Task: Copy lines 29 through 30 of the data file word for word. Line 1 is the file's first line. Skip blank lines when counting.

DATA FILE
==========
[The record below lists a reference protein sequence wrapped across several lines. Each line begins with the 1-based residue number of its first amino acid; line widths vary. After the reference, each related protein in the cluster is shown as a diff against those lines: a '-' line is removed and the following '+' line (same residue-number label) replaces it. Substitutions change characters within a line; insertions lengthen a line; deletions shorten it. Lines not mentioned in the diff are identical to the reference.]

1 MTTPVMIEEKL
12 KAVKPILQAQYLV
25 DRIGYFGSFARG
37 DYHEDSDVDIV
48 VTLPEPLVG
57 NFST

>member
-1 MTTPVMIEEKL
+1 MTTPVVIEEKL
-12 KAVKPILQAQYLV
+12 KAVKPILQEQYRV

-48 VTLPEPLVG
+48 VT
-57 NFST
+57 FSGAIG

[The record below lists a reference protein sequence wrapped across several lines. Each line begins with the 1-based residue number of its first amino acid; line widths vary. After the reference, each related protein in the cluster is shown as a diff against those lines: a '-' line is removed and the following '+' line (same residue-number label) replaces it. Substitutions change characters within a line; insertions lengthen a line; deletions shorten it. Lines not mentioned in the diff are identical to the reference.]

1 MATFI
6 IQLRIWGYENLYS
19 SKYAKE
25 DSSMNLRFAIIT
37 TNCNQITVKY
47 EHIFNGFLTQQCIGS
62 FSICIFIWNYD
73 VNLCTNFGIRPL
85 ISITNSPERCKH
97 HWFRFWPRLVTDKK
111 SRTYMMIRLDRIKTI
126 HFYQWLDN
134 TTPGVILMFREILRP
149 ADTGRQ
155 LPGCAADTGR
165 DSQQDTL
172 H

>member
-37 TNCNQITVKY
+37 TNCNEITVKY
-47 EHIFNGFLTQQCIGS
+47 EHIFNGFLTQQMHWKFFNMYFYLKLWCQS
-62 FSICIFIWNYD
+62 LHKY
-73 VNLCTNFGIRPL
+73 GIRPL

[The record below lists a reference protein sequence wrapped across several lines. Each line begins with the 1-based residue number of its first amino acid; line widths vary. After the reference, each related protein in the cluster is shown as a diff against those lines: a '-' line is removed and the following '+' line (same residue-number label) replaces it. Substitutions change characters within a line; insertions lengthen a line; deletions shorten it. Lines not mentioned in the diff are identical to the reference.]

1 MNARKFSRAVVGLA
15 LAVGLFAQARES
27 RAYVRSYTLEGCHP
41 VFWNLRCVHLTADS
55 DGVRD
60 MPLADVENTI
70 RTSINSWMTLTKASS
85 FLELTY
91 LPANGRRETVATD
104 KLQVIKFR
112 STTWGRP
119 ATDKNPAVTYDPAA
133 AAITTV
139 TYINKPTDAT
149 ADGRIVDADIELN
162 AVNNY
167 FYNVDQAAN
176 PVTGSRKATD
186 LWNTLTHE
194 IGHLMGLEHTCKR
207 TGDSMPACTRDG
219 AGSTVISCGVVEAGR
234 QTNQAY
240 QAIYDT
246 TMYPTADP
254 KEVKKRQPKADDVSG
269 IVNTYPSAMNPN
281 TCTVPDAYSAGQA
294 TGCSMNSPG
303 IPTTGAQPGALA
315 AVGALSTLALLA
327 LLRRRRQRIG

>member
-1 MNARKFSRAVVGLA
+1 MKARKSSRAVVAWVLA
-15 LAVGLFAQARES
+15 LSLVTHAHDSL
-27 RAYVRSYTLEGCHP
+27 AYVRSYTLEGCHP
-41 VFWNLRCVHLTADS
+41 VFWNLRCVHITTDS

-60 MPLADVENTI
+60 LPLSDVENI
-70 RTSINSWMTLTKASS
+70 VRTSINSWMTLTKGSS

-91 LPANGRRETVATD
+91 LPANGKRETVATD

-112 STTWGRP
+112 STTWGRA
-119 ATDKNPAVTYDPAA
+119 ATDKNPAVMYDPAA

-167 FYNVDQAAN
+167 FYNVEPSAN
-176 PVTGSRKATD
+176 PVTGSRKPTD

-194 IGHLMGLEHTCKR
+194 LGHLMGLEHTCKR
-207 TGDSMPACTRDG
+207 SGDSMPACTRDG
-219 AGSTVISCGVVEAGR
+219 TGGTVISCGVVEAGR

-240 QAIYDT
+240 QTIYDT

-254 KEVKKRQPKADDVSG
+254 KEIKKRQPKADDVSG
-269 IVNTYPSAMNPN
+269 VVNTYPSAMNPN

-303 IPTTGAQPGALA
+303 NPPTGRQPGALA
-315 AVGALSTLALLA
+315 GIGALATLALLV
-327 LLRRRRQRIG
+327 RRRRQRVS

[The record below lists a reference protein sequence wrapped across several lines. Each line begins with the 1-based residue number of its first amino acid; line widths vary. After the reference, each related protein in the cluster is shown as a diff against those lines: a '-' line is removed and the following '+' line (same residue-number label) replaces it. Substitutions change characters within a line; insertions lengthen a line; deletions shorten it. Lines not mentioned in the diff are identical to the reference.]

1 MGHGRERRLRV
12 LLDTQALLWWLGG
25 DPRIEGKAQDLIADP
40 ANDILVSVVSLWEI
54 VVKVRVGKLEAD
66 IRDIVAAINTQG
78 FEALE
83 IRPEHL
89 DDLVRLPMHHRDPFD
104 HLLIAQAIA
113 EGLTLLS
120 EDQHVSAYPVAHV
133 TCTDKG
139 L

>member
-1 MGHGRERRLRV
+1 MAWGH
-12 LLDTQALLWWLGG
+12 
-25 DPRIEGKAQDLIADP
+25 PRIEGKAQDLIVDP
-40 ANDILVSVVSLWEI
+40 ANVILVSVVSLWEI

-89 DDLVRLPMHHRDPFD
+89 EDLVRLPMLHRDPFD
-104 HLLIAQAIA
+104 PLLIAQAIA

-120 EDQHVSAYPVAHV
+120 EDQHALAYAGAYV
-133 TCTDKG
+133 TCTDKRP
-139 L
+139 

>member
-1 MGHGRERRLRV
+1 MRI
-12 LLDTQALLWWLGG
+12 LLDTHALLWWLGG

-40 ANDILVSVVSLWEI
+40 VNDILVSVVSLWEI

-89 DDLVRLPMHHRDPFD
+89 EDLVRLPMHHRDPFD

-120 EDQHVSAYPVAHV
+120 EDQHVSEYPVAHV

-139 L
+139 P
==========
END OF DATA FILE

126 HFYQWLDN
134 TTPGVILMFREILRP